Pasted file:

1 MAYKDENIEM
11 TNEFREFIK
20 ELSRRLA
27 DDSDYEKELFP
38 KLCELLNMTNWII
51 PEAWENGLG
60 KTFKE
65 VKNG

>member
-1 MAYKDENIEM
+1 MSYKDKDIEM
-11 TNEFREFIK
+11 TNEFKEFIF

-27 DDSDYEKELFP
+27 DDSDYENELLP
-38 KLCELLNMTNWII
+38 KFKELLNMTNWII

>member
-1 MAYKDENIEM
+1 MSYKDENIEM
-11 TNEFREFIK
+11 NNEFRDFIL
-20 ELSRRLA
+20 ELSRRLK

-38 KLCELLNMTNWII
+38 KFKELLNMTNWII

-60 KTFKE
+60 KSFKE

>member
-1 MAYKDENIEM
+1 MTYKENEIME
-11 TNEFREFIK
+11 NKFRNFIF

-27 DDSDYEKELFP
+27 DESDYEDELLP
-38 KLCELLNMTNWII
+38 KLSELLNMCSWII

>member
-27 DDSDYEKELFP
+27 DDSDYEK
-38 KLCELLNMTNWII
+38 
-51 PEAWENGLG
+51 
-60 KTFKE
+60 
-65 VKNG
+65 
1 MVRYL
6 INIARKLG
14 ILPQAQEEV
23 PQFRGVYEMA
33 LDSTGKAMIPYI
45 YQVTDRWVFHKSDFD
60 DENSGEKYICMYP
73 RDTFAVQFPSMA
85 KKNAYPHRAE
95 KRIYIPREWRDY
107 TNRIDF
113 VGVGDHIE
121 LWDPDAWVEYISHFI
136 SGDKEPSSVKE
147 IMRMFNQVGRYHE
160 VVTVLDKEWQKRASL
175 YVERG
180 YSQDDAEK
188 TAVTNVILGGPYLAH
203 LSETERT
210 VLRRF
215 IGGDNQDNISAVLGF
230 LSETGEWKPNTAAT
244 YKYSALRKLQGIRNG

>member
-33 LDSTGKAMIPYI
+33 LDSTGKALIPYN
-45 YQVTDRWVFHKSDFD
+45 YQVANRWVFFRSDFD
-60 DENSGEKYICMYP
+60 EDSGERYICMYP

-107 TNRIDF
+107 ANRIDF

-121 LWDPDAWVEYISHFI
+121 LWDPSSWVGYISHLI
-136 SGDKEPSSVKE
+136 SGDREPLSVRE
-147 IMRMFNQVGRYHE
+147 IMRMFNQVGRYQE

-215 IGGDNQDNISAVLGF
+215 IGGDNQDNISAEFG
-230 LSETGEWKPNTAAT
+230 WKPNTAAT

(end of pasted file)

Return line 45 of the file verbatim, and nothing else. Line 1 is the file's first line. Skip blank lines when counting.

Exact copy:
-60 KTFKE